Forum for Science, Industry and Business

Sponsored by:     3M 
Search our Site:

 

Study finds new antibiotic effective for diabetic foot infections

16.01.2004


A clinical trial involving 371 patients in eight countries shows that linezolid, a new antibiotic, is at least as effective as two older therapies for treating diabetic foot infections. The drug may be an important new agent for doctors treating infections that are increasingly caused by bacteria resistant to standard antibiotics, and that in severe cases may require amputation. The study, led by a Department of Veterans Affairs (VA) physician and conducted at 30 U.S. and 15 European sites, appears in the current issue of Clinical Infectious Diseases.



Foot infections are among the most serious complications of diabetes, and a leading cause of diabetes-related hospitalizations. The infections typically occur when pathogens--usually gram-positive bacteria--infect foot ulcers. These sores develop because of diabetes-related nerve damage and loss of feeling in the feet. Amputation may be needed when infections fail to respond to therapy. People with diabetes account for about two-thirds of the 134,000 lower-limb amputations performed each year in the United States.

"The complication of diabetes that patients fear most is leg amputation, and infection is often the final pathway that leads to this tragic, if often preventable, outcome," said lead author Benjamin A. Lipsky, director of the General Internal Medicine and Antibiotic Research clinics at the VA Puget Sound Health Care System and professor of medicine at the University of Washington School of Medicine in Seattle.


Linezolid, sold as Zyvox (Pfizer, Inc.), was approved by the Food and Drug Administration (FDA) in 2000 to treat a variety of infections, including some caused by bacteria resistant to the drug methicillin. Methicillin-resistant Staphylococcus aureus (MRSA) has become a major cause of infections--including diabetic foot infections--both in hospitals and communities. For years the antibiotic vancomycin had been a last line of defense against infections caused by MRSA and other antibiotic-resistant "superbugs," but now vancomycin-resistant infections have been reported.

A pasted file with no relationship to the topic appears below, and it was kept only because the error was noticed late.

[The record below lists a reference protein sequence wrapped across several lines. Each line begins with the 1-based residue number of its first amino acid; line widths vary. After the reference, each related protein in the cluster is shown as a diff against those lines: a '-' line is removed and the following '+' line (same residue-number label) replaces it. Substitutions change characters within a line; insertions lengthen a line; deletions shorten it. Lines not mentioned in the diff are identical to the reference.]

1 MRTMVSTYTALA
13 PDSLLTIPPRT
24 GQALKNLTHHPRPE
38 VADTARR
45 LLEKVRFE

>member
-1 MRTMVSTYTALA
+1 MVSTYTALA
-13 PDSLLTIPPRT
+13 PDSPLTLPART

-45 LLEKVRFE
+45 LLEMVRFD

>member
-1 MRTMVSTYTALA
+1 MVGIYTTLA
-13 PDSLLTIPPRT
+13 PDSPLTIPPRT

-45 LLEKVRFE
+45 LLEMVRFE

Because of the growing problem of MRSA and vancomycin-resistant enterococci (VRE), new agents have been developed. Linezolid is among the first new treatments for MRSA infections since vancomycin was introduced in the 1950s. Based on the results of the new trial, the FDA has now specifically extended the drug’s use to most diabetic foot infections.

Unlike other newer antibiotics for MRSA and VRE, linezolid can be given orally, as well as intravenously, making it suitable for outpatient use.

"The approval of this drug for appropriately selected diabetic foot infections is important because it may reduce the need to hospitalize patients and the risk of IV-related complications," said Lipsky.

In the study, patients with diabetic foot infections were randomly assigned to receive either linezolid or one of two standard combination treatments, consisting of an aminopenicillin and a betalactamase inhibitor, a drug that blocks an enzyme that inactivates penicillin. Vancomycin could be added to the regimen for patients in the non-linezolid group if their infection was caused by MRSA.

Linezolid produced a clinical cure for 81 percent of patients, while the comparator combination was effective for 71 percent of patients. Statistically, the overall results for the two groups were about equal. However, linezolid outperformed the aminopenicillin treatments in the largest subgroup: patients with an infected ulcer, as opposed to cellulitis, osteomyelitis, or other less common types of diabetic foot infections.

Lipsky’s results were presented in part at the Oct. 2002 annual meeting of the Infectious Diseases Society of America. The study was supported by VA and Pharmacia, now part of Pfizer, the maker of linezolid. Lipsky has served as a consultant and speaker for Pharmacia and Pfizer.


NOTE FOR REPORTERS: Dr. Benjamin A. Lipsky, is the lead author for this study. For interviews, please contact Jeri Rowe or Ellen Flores, of the VA Puget Sound Health Care System, at 206-764-2435 or jeri.rowe@med.va.gov or ellen.flores@med.va.gov.